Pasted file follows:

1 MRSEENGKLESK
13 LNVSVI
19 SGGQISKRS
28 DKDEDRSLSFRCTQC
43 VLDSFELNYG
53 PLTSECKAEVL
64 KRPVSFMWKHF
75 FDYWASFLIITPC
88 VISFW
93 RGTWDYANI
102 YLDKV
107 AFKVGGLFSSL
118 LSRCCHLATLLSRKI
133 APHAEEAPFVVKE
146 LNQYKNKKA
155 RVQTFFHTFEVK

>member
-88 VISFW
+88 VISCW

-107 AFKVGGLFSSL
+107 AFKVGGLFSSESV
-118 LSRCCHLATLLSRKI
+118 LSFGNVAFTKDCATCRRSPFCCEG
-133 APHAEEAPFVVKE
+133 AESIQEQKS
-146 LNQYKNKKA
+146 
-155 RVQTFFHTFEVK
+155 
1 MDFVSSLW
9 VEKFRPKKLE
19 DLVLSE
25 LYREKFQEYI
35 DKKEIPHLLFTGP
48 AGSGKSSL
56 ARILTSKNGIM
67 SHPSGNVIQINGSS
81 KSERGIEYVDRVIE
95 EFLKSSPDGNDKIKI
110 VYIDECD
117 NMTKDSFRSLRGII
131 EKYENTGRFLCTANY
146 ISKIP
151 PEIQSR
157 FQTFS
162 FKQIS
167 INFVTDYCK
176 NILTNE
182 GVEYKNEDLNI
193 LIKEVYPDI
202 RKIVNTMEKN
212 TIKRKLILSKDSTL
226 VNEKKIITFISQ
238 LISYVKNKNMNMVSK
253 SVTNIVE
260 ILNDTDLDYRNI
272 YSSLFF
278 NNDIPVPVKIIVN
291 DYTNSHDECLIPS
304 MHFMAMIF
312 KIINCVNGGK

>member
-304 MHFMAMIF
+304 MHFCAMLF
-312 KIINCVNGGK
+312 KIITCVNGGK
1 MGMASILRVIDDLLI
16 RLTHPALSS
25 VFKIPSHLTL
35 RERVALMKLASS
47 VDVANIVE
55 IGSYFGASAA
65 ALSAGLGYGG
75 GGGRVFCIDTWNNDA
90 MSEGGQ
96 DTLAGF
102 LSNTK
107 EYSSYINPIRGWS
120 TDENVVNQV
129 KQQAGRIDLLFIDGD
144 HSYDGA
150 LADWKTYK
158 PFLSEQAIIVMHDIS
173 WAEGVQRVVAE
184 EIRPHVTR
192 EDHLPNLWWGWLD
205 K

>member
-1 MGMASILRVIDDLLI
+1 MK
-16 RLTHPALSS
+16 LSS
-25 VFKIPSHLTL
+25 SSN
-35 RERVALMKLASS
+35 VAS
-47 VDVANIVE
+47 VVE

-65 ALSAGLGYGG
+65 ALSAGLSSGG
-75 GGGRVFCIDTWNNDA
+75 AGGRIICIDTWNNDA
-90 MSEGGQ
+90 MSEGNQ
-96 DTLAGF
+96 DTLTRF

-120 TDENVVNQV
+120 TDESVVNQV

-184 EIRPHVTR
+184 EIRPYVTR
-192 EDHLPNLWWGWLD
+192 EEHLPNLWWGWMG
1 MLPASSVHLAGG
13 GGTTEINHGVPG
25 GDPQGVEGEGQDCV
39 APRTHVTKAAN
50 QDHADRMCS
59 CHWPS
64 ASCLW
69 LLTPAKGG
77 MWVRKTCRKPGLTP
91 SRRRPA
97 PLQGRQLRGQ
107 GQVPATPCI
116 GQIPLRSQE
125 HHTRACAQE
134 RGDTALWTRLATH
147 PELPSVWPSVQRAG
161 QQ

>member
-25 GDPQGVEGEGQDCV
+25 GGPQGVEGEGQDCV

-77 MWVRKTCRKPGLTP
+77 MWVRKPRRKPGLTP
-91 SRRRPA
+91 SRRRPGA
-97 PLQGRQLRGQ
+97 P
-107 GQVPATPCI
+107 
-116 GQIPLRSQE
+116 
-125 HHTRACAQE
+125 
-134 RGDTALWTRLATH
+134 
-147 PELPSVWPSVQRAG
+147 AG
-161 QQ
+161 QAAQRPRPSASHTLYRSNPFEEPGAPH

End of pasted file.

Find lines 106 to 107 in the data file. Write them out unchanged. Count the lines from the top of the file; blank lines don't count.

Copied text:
+96 DTLTRF

-120 TDENVVNQV